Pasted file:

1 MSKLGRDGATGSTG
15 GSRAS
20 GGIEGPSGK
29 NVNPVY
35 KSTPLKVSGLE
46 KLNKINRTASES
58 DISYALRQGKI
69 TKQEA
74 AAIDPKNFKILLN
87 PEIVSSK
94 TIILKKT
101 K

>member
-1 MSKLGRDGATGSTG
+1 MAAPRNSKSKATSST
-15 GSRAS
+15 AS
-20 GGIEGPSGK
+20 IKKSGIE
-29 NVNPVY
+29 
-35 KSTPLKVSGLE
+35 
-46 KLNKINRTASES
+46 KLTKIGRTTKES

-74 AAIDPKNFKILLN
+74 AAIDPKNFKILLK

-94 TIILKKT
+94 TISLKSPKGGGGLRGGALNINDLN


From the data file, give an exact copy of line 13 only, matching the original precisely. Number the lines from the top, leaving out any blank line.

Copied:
>member